It’s never too late to embark on a new journey towards a better life
Amy is no stranger to struggle. Over the past thirty years she fought a long, painful battle with alcoholism and dependency. She struggled with homelessness, battled cancer, and at her lowest point, was incarcerated for four years. Her life lacked stability, purpose and direction. Having lost everything at the age of 50, she needed to confront the harmful patterns in her life. “I had to break down every inch of my soul to find the strength to dig into the very roots of my self-destruction,” she recalls. She knew the road to recovery and self-realization would not be an easy one, but she was determined and excited to begin the journey.
Living in a shelter after her release, Amy resolved to overcome the barriers that were holding her back. She wanted to make a difference by giving back to the community, and help others avoid the self-destructive path she herself once tread. During this time, Amy discovered Action for a Better Community, Inc. Visit disclaimer page and their ROC-HPOG program. All too familiar with denial and set-back, Amy’s expectations were low. Still, she held onto her desire for a better life. To her surprise and delight, Amy was accepted into her treatment group on November 20, 2018. Enheartened and excited for what was to come, Amy was hopeful about the future for the first time.
Amy met with her program navigator to explore her options. She explained her story and her deeply-rooted desire to help others in her situation. Her navigator told her about the newly revamped Community Health Worker (CHW) training program. Amy thought it sounded like a perfect fit, and was eager to begin the next phase of her journey.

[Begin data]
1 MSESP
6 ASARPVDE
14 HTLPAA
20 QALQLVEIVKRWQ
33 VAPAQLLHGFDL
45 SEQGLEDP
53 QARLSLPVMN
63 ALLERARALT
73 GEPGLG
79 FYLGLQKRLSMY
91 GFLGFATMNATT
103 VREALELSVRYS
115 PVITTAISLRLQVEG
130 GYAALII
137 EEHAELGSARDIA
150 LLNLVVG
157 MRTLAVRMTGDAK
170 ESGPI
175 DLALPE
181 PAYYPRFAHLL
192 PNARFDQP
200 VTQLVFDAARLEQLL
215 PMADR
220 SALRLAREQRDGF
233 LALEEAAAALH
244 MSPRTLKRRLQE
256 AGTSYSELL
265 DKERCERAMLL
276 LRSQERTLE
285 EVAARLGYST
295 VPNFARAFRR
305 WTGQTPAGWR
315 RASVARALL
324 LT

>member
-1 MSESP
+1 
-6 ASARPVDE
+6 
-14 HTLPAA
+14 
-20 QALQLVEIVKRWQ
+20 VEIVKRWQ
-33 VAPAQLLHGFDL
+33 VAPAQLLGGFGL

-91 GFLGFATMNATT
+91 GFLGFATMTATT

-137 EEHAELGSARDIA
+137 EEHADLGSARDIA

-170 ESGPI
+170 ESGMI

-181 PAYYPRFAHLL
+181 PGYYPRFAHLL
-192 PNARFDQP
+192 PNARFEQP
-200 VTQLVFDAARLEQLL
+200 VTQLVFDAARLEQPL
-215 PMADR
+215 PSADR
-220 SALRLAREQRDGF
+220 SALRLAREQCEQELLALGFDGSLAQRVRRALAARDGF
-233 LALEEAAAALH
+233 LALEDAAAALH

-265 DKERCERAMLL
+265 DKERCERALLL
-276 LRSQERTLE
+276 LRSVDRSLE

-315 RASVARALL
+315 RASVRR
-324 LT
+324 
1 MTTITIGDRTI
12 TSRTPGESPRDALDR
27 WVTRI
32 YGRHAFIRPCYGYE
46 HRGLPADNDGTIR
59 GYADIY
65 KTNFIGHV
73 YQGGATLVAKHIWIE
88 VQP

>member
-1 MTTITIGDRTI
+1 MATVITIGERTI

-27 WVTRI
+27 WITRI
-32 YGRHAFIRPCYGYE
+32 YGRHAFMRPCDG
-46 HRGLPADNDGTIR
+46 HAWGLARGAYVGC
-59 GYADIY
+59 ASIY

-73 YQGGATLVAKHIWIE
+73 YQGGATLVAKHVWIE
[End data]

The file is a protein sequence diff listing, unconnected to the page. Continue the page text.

Determined to succeed, Amy began Community Health Worker training in January 2019. She received support from the HPOG team throughout, and was immensely grateful. She became a frequent visitor to the ROC-HPOG office, stopping by to update the team on her progress or just to say hello. Amy completed her training in May 2019. The experience was transformative. Amy learned valuable, marketable skills and grew as a person. She was granted early release from probation due to all her hard work and tenacity. She showed that she was dedicated to becoming something more.
After graduation, Amy was eager to put her newfound skills to work. She wanted a job that honored her initial motivations and intention. She landed a community health worker position with MC Collaborative, working in homeless shelters throughout Rochester. She relished the opportunity to give back to the community. Her enthusiasm and dedication to serving others did not go unnoticed. Within two months, Amy received a raise for all her hard work and now makes close to $20 an hour.
Amy knows she has more to offer. She is in the process of becoming a Certified Addiction Recovery Coach (CARC). Her dream is to one day open her own homeless shelter for women overcoming addiction. She is also in the process of writing a memoir entitled, Life Does Not Come with a GPS. Her hope is to inspire others to overcome the trials and tribulations in their own lives and find a path to a better future.
This success story was self-identified by the grantee and information contained in this document was provided by the grantee.